A group of soldiers speaking Arabic shovel sand into a pit while a disembodied voice wails. After a few seconds it becomes apparent that the desperate voice is coming from a man buried in the trench; the head alone is visible.
The soldiers—a number dressed, incongruously, in sneakers—appear to reply with gloating taunts. But they are mainly concentrating on the job at hand: covering the victim's head in earth. They do their grisly job well; in less than a minute his head is completely buried. The video then ends abruptly—the rest is silence.
One rain-swept morning in April, Trushar Barot, assistant editor at the BBC's User-Generated Content (UGC) Hub in London's rather bleakly monolithic BBC Television Centre, was studying the anonymously posted footage on YouTube
. His Twitter feed was buzzing with news of the clip. Jon Williams, the BBC's world news editor, had also raised it at the 9 o'clock news meeting. What everyone wanted to know, on Twitter and in the newsroom, was this: Was the video real or fake? That is the kind of question the Hub is there to investigate.
A Fateful Error
Started in 2005 to sift through unsolicited contributions previously perused by many different teams, the Hub has grown to a complement of 20 staffers. Initially, the team focused heavily on images, footage and eyewitness accounts e-mailed to the BBC, but in the past few years people have become much more prone to distribute material themselves through Twitter, YouTube and Facebook. As a result, the number of contributions proffered to the BBC has declined to about 3,000 a day, and the Hub's task has moved toward semi-conventional newsgathering with a Web 2.0 twist. Staffers now use search terms, see what's trending on Twitter, and look at the images and footage trusted contacts are discussing on their Twitter streams.
The golden rule, say Hub veterans, is to get on the phone whoever has posted the material. Even the process of setting up the conversation can speak volumes about the source's credibility: unless sources are activists living in a dictatorship who must remain anonymous to protect their lives, people who are genuine witnesses to events are usually eager to talk. Anyone who has taken photos or video needs to be contacted in any case to request their permission, as the copyright holder, to use it.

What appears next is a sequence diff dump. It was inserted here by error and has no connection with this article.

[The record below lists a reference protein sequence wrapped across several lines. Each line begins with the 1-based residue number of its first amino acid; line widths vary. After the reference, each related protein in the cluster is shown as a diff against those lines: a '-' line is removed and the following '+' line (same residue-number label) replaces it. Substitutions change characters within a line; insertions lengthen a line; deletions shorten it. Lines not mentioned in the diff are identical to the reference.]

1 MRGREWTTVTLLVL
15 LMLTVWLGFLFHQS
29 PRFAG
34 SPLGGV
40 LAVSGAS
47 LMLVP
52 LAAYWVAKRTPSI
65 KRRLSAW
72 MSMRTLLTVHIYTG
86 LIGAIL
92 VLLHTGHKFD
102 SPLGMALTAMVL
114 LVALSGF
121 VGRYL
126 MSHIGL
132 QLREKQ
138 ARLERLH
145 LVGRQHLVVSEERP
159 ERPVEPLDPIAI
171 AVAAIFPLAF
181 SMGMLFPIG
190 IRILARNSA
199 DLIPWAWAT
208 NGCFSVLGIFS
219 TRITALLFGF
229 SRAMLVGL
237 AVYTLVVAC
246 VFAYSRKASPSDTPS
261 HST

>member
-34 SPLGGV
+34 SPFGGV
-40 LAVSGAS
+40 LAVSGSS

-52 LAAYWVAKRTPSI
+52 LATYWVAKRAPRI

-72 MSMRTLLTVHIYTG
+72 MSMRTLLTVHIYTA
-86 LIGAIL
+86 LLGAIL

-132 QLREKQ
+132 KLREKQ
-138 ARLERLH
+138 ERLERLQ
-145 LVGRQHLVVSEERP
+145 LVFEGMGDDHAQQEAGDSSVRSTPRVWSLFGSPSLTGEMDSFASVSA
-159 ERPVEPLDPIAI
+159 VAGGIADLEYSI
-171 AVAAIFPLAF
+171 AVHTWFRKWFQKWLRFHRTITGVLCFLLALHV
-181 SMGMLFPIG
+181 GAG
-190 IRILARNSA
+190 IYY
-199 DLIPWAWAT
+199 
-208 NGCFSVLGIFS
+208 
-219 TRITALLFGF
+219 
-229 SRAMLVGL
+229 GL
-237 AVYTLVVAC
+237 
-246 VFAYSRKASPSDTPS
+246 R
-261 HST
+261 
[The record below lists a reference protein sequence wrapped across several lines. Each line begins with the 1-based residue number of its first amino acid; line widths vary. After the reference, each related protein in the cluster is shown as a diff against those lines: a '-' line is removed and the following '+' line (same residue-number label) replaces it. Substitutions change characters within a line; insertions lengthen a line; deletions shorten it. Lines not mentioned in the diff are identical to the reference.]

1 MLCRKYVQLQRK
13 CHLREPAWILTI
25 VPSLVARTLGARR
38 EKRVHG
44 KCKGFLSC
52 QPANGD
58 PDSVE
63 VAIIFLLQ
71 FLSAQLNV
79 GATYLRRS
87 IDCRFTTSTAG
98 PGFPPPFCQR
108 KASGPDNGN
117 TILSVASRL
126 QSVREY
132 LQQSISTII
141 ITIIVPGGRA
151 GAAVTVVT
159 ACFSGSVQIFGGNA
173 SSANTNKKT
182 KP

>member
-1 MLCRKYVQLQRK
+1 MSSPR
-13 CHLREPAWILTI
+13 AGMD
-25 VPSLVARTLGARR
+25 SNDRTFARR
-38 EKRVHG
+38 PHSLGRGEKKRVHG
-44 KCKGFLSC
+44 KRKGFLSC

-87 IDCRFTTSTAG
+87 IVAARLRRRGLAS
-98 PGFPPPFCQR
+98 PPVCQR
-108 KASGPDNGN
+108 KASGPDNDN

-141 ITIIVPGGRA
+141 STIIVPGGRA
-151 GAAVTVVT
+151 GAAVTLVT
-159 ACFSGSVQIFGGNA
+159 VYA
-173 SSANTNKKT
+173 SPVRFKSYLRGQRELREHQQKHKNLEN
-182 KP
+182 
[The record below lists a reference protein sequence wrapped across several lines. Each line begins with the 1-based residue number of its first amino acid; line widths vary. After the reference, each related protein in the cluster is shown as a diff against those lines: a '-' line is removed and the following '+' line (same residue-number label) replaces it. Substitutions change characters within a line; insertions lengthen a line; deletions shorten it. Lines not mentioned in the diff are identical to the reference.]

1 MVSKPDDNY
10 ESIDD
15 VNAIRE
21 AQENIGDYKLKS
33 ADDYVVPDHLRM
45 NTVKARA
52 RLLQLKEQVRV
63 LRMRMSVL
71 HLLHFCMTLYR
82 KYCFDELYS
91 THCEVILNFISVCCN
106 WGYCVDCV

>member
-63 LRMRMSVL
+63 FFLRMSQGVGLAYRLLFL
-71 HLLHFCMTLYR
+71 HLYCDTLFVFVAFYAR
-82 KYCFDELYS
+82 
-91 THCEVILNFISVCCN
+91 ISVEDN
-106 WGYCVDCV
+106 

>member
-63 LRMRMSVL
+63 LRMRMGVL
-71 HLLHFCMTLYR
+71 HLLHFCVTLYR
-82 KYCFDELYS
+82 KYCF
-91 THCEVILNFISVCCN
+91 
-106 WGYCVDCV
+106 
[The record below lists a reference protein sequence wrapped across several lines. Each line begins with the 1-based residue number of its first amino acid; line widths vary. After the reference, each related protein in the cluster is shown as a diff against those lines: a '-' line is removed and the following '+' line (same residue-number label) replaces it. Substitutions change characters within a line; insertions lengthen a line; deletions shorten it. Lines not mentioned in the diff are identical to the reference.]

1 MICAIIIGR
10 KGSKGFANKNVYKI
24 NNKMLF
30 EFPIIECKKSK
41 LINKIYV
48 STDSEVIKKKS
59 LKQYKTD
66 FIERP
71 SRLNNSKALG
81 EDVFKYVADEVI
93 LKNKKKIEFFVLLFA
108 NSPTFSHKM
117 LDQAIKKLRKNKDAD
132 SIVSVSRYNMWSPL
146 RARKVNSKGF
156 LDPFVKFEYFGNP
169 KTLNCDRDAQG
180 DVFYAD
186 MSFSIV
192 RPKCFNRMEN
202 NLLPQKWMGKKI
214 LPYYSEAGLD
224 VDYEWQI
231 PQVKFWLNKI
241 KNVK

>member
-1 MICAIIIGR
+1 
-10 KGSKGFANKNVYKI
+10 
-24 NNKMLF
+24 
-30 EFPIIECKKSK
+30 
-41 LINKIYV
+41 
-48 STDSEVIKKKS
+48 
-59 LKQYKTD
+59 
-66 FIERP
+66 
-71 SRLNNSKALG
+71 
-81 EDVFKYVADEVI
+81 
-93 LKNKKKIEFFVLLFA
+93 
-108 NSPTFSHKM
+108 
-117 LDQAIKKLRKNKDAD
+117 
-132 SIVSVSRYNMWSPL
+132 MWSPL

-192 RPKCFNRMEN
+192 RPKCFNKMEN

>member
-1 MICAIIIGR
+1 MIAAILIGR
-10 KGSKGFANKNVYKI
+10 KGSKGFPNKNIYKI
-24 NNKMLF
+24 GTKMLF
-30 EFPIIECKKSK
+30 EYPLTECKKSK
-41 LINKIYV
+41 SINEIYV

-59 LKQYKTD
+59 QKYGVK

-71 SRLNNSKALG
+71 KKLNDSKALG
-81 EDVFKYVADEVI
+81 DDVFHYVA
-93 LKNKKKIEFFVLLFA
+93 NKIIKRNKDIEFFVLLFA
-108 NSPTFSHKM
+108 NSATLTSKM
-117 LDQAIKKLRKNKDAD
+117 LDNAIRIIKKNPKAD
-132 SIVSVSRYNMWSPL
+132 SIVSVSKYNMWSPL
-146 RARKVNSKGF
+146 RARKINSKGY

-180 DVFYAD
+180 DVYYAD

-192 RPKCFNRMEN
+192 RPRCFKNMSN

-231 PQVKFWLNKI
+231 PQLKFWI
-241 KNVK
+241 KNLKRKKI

The risk of posting non-authenticated images is high, as the Hub was reminded on Sunday, May 27. As a breaking news story about a massacre in Houla, Syria, unfolded, staff members spotted a powerful photo circulated on Twitter, showing shrouded bodies in rows and apparently sourced from activists in Syria. "The original distributor of the photo on Twitter was tracked down, we spoke to them, and they gave us information about its sourcing," says Chris Hamilton, the BBC's social media editor since 2011. "So the picture was published on the BBC News website, with a disclaimer saying it could not be independently verified."
This photo, taken in Iraq in 2003, was posted on the BBC’s homepage on May 27, 2012 to accompany an article about a massacre in Houla, Syria. It had been distributed by Syrian activists on social media. Photo by Marco Di Lauro/Reportage by Getty Images.
Seeing the BBC News website, Getty photographer Marco Di Lauro almost fell off his chair, he later told The Daily Telegraph
—the image supposedly showing the shocking aftermath of the Houla massacre was a photo he'd taken in Iraq in 2003. He posted on Facebook: "Somebody is using my images as a propaganda against the Syrian government to prove the massacre." Meanwhile, alerted by users, the BBC took down the image—90 minutes after it had been posted. But the damage was done: The Daily Telegraph and other publications reported on the error, and the blogosphere went wild over accusations that the BBC was pushing the anti-Syria position of the British government. Interestingly, few readers or commentators accepted the disclaimer posted with the photo—a key element to how many news organizations today handle the challenge that there are few independent reporters in countries such as Syria and that activists' accounts and footage often cannot be verified.
"Posting this photo was a mistake, there is no question," says Hamilton. "We should have made more checks, as is normal practice, and the decision to publish should have been delayed, something we are very happy to do in an environment where being right is more important than being first." He adds: "But this was not a systematic error. We have a strong track record of stopping numerous examples of incorrect material making it to air or online."